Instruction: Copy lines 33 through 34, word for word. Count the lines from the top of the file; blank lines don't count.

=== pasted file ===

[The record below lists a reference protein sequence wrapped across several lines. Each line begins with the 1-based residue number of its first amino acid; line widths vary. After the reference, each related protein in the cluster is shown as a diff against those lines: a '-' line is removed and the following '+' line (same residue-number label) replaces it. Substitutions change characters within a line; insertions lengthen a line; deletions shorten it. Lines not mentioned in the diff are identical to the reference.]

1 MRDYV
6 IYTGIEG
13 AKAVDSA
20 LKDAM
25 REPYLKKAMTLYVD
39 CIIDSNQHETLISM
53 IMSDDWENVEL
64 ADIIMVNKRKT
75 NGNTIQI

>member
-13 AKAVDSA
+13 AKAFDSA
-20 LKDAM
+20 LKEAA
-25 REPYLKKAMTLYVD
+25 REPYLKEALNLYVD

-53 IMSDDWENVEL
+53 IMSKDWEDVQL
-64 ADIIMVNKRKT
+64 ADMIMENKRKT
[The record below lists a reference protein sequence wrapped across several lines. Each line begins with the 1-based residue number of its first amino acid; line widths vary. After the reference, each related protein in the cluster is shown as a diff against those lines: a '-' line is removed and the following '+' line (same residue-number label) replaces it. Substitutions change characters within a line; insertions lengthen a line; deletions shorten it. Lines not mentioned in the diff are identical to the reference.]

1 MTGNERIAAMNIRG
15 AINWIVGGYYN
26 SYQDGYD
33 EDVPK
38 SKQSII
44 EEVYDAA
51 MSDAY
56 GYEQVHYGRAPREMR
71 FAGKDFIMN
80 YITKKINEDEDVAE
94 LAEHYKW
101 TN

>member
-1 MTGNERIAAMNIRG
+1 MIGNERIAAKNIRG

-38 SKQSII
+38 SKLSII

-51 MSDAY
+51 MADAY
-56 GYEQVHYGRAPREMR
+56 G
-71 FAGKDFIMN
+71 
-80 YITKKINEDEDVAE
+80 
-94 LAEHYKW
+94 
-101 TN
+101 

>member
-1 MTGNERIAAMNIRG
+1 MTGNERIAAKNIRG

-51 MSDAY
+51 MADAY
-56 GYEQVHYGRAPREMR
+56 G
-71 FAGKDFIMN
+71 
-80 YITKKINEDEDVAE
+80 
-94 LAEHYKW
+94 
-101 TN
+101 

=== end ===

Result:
94 LAEHYKW
101 TN